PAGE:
Midway tells the story of the Battle of Midway, one of the most important battles of World War II and a turning point in the war for the United States following the attack on Pearl Harbor. While the story of the battle is an interesting one and one the deserved to be told. However, this is not the way it should have been told. Director Roland Emmerich completely botches the film, giving us a cheap, boring, melodramatic film that had me wishing I was watching Michael Bay’s Pearl Harbor.
When I think about big-budget, explosive, action-focused directors, Bay and Emmerich immediately come to mind. Both directors established themselves in the 90’s, with Bay making a name for himself with films like Bad Boys, The Rock, and Armageddon, and Emmerich making Universal Soldier, Godzilla, and Independence Day, a film that redefined the summer blockbuster and became go-to directors for action films that focus more on the explosions, gun, and action than plot, character, and story, though the two of them are different contrary to popular belief.
Michael Bay is a spectacle director and he knows it. He knows that people go to him movies for the action and thrills and he makes sure to give the audience what they want no matter how dumb or mindless his movies may be. Emmerich, however has always seemed to think that he’s more than just a spectacle director. With films like The Patriot, Anonymous, and Stonewall, Emmerich has tried to show that he is more than just action and explosions and maybe a director who could garner awards attention. The thing is, Emmerich isn’t that kind of director, and it is when he tries to be that cause his biggest failures as a director, Midway being a prime example.
Midway is an utter mess. A movie trying to honor those who fought at the Battle of Midway, yet fails to do so in anyway. There are over a dozen characters crammed into this nearly two-and-a-half-hour slog, none of which get developed and all of which are achingly cliché. On the carrier ships we got Dick Best (Ed Skrein), the hot-shot pilot who chews gum like cow and seems to be the only pilot who has any answer to any question a superior officer asks. Skrien’s performance felt like he was doing his best impression of Jude Law from 2018’s Vox Lox. There’s Dick’s commanding officer, Wade McClusky (Luke Evans), who doesn’t do much on the ship except tell Dick how big of a son-of-a-bitch he is. There’s also Admiral William Halsey (Denis Quaid), a gruff leader who is slowly developing Shingles. We also have about about minor pilots and people on the carrier who have a couple lines here and there, one of which is Bruno Gaido (Nick Jonas), a kid living by the seat of his pants who feels like he was pulled straight from the back of a Brooklyn pizzeria. Jonas gives an absolutely cringe-worthy performance that caused me to chuckle on more than one occasion.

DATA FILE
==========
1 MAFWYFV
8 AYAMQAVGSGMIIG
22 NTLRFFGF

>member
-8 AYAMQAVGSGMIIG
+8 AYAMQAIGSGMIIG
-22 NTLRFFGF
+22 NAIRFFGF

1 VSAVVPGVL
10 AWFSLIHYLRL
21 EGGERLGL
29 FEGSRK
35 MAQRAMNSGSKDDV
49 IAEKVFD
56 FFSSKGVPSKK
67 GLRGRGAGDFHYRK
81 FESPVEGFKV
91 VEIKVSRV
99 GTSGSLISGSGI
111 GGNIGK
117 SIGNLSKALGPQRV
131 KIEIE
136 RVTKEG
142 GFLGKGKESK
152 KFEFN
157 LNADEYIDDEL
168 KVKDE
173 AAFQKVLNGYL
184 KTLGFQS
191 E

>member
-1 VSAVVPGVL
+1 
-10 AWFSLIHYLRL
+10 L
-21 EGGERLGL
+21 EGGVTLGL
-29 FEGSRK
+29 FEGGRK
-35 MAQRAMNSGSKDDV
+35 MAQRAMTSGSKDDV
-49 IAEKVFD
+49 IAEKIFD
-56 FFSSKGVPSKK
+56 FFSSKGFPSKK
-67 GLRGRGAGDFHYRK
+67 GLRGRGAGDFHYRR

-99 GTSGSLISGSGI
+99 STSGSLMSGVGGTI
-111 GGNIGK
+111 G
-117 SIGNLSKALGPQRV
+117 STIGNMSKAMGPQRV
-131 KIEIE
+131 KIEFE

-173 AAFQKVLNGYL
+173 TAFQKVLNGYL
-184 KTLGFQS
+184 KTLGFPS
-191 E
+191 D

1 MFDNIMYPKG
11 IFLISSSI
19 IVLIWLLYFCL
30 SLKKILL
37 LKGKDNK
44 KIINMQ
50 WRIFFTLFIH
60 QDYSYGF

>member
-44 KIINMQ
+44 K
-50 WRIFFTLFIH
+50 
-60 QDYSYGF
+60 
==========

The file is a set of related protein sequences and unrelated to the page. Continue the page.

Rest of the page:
On land we have Edwin Layton (Patrick Wilson) an intelligence officer who predicted Pearl Harbor and is now determined to do anything to not let an attack like that happen again. He’s reporting to Chester W. Nimitz (Woody Harrelson), who, much like McClusky, doesn’t do a whole lot. Dick’s wife (Mandy Moore) also shows up occasionally for no real reason other than to try and make us feel for Dick every time he flies, which doesn’t work one bit. There’s also a lot of scenes of the Japanese army planning their attack, as well as a couple scenes about Jimmy Doolittle (Aaron Eckhart) a portion of the movie that made no sense in the film and is all but forgotten about ten minutes after it occurs. All the characters and are shoved into this movie amongst a number of stories which makes it impossible to feel anything for anyone. A number of characters die during the film, yet I couldn’t tell you one of their names because there is no focus on anyone for them to matter. All they are there for is to read exposition-heavy dialog that gets us from scene to scene.
In Pearl Harbor, a movie that faced similar issues with its characters and story has one truly great thing about it: the attack on Pearl Harbor. Michael Bay delivered a three-and-a-half-minute barrage of bombs, bullets, planes, and more heart and emotion than anything else in the movie. It is one of Bay’s finest achievements as a director. Because Emmerich attempted to balance all these characters and stories, the action got pushed to the back seat, which is disappointing and makes the film even more dull. The visual effects are dreadful, with some of the worst CGI I’ve seen this year, and the battle scenes are bland and entirely too quick. There is nothing remotely exciting about these battle scenes or Midway in general.
If there is one thing we can learn from Midway and even Pearl Harbor is that action-focused directors are a bad choice to tell these stories. These movies should be directed by directors who have a sense of character and story while also being able to give us top-notch action (a la Steven Spielberg). One day, I hope we get a proper telling of both the attack on Pearl Harbor and the Battle of Midway, one that shows the intensity of the war while also honoring those who fought in it.
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